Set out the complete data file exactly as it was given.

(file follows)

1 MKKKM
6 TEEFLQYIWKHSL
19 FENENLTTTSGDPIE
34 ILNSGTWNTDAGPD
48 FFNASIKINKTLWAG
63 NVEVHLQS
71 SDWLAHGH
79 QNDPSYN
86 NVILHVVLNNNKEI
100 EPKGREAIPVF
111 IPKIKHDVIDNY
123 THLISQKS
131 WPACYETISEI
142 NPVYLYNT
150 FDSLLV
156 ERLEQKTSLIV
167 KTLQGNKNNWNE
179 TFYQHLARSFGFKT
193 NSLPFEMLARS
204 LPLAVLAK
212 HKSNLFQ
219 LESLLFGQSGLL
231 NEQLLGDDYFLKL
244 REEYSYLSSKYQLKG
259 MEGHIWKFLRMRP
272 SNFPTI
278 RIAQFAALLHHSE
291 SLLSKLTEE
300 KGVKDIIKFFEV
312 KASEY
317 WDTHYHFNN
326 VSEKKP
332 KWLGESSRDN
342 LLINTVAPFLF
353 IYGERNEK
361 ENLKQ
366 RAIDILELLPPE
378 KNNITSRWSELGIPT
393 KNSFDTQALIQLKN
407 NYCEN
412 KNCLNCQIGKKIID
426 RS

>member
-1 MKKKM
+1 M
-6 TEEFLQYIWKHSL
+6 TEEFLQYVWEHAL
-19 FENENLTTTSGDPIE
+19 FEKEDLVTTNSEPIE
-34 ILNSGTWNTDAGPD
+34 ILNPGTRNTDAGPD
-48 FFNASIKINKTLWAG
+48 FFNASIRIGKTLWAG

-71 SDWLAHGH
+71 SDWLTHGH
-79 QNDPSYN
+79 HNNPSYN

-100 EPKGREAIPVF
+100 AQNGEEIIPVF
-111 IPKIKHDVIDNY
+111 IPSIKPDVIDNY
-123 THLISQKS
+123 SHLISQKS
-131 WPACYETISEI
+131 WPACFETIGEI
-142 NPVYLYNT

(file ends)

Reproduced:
1 MKKKM
6 TEEFLQYIWKHSL
19 FENENLTTTSGDPIE
34 ILNSGTWNTDAGPD
48 FFNASIKINKTLWAG
63 NVEVHLQS
71 SDWLAHGH
79 QNDPSYN
86 NVILHVVLNNNKEI
100 EPKGREAIPVF
111 IPKIKHDVIDNY
123 THLISQKS
131 WPACYETISEI
142 NPVYLYNT
150 FDSLLV
156 ERLEQKTSLIV
167 KTLQGNKNNWNE
179 TFYQHLARSFGFKT
193 NSLPFEMLARS
204 LPLAVLAK
212 HKSNLFQ
219 LESLLFGQSGLL
231 NEQLLGDDYFLKL
244 REEYSYLSSKYQLKG
259 MEGHIWKFLRMRP
272 SNFPTI
278 RIAQFAALLHHSE
291 SLLSKLTEE
300 KGVKDIIKFFEV
312 KASEY
317 WDTHYHFNN
326 VSEKKP
332 KWLGESSRDN
342 LLINTVAPFLF
353 IYGERNEK
361 ENLKQ
366 RAIDILELLPPE
378 KNNITSRWSELGIPT
393 KNSFDTQALIQLKN
407 NYCEN
412 KNCLNCQIGKKIID
426 RS

>member
-1 MKKKM
+1 M
-6 TEEFLQYIWKHSL
+6 TEEFLQYVWEHAL
-19 FENENLTTTSGDPIE
+19 FEKEDLVTTNSEPIE
-34 ILNSGTWNTDAGPD
+34 ILNPGTRNTDAGPD
-48 FFNASIKINKTLWAG
+48 FFNASIRIGKTLWAG

-71 SDWLAHGH
+71 SDWLTHGH
-79 QNDPSYN
+79 HNNPSYN

-100 EPKGREAIPVF
+100 AQNGEEIIPVF
-111 IPKIKHDVIDNY
+111 IPSIKPDVIDNY
-123 THLISQKS
+123 SHLISQKS
-131 WPACYETISEI
+131 WPACFETIGEI
-142 NPVYLYNT